“Trade Unions allow workers to come together and discuss their concerns around overworking, discrimination and fundamentally push against societies oppressive systems which actively feed into our relationships to labour. It is a collective unit which aims to represent all workers’ needs,” – Chloe Alexandria
By Chloe Alexandria •
Throughout the summer of 2022, Transport for London (TfL) and Network Rail staff have been protesting against the poor working conditions, low pay and increasing cuts towards the transport sector.1Network Rail and Transport for London workers to strike due to job loss and pay concerns – Intelligent Transport On Friday, 19th August, 400 overground and 10,000 Tube workers are set to strike for 24 hours.11A Tube Strike Will Affect The London Underground And Overground Network This Week – Secret London This movement is a part of the biggest strike action in 30 years since 1989, and is set to continue if employers fail to address their concerns.3UK rail workers stage biggest strike in 30 years – DW
The pandemic and government policies of austerity have had a huge impact on transport workers evident in a working environment which puts them on the front line for discrimination, bullying and Covid-19. RMT General Secretary Mike Lynch has been critical against “tory” politicians who he highlights have “cut £4 billion of funding from our transport systems – £2 billion from national rail and £2 billion from Transport for London,” according to Open Access Government.12What is the RMT rail strike all about? – Open Access Government As a result, transport workers’ wages do not reflect the rising cost of living in relation to the cost of food, childcare, rent, gas, petrol and water and electricity which are rapidly increasing. These are requirements we should not be expected to live without.19Cost of living crisis is ‘living nightmare’, say unions, after surprise inflation rise to 10.1.% – as it happened – The Guardian
In 2020, Belly Mujinga was a Congolese railway ticket office worker who was spat on by a commuter who declared they had coronavirus. A few days later, Mujinga contracted the virus and died on April 5th. Despite informing her employers that she felt unsafe working on the frontlines due to the virus rapidly spreading and her respiratory issues – her employers not only provided no (PPE) Personal Protective Equipment, but also disregarded her concerns even after she was spat on. The British Transport Police quickly closed this case and took no further action causing widespread outrage and protest. Not only is this a perfect example of institutional racism and failure to address violence against women within the British police force, but this is also an example of the day to day environment transport staff who are overwhelmingly Black and Brown are left to manage alone.8“The UK is not innocent”: Black Lives Matter, policing and abolition in the UK
British Trade unions originated during the industrial revolution of the 18th and 19th century. The shift from agrarian to industrial conditions meant labourers were faced with inhumane and dangerous working responsibilities and low pay. Mirroring the current discourse of today, workers of the 18th and 19th century united to challenge the exploitation they faced at the hands of their employers whilst the media and government portrayed them as villains.9Claiming rights: Role of trade unions in the UK – Striking Women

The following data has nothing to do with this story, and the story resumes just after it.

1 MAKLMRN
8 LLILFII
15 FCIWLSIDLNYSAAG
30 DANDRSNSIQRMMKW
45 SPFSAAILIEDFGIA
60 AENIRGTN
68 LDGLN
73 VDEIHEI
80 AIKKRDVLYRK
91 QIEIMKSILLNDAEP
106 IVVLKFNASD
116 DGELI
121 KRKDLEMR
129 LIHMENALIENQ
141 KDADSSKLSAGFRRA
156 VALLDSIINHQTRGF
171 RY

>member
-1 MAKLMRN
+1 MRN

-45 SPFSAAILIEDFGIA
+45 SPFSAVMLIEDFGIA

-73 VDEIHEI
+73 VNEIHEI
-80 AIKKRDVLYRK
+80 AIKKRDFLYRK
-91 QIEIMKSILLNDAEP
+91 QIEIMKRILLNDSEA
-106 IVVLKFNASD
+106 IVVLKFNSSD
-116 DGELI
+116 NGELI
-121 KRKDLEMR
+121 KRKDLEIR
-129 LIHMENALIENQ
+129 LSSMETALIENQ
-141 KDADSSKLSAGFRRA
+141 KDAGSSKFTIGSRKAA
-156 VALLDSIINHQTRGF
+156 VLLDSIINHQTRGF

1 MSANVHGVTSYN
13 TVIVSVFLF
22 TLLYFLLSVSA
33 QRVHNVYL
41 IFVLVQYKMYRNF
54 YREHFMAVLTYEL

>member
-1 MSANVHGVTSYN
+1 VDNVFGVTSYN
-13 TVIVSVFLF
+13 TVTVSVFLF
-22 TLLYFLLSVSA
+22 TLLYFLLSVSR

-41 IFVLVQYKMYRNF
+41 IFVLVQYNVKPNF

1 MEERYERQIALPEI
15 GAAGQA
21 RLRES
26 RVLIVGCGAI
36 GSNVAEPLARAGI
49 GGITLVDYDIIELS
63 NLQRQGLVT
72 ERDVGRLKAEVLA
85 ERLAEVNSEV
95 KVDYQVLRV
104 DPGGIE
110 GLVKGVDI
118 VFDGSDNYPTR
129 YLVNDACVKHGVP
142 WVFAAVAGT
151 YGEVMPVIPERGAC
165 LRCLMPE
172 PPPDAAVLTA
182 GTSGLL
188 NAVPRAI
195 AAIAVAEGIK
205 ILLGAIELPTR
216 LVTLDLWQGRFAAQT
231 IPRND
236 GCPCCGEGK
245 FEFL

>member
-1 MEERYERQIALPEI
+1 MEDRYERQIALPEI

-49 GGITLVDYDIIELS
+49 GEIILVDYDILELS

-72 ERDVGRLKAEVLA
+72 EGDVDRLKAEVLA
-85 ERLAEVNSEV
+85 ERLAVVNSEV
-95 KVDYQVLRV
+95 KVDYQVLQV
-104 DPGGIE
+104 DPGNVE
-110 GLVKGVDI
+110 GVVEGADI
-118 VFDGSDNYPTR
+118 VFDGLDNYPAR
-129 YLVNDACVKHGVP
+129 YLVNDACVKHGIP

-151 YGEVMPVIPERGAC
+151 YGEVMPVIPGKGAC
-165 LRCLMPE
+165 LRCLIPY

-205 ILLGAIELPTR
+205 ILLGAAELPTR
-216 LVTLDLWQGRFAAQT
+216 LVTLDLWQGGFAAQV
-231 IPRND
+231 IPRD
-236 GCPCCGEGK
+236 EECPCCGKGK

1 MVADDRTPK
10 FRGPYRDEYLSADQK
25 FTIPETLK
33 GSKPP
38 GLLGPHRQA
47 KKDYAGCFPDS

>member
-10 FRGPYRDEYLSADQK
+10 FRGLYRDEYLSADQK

Despite attempts to smear trade unions, such efforts have and continue to make a difference to our lives. Key examples include the 1963 Bristol Bus Boycott led by Paul Stephenson and the West Indian Development Council, in an effort to push Bristol Omnibus Company to hire Black and Asian drivers to their organisation. Despite being met with a lot of resistance, it was on August 28th, 1963, that Ian Patey announced that there would be no more racial discrimination in their hiring practices for employing bus crews which was the moment the “colour bar” to employment was overturned.13The Bristol Bus Boycott of 1963 – Black History Month 2022 This is a perfect example of the developments trade unions have made that are often overlooked and taken advantage of.18Covid-19 Protection and Enforcement – Charity So White
Here is why I support the Transport for London (TfL) & Network Railworker’s Strikes.
Trade Unions allow workers to come together and discuss their concerns around overworking, discrimination and fundamentally push against societies oppressive systems which actively feed into our relationships to labour. It is a collective unit which aims to represent all workers’ needs. The treatment of TfL and railway staff is then a huge matter of concern that in our current economy the “big guys” of transport refuse to improve the working conditions and increase the wages of its staff when some of the most racially marginalised communities make up their workforce. Our experiences of “Working classness”, low-income positions and precarious work often interlinks with race, ethnicity, disability, citizenship, sexuality, gender and gender identity. It is with this in mind, as a Black Caribbean working class woman, that I am pro-trade union and support workers that strike.
Chloe Alexandria is a Black Caribbean writer from London. She regularly discusses a variety of subjects through writing and video essays online. This includes social commentary, film/tv reviews and reacting to events in popular culture under the YouTube channel, “Mate, I’m Not Magic.” Politically, Chloe identifies as a working class Black feminist, which ultimately informs her opinion on a variety of subjects.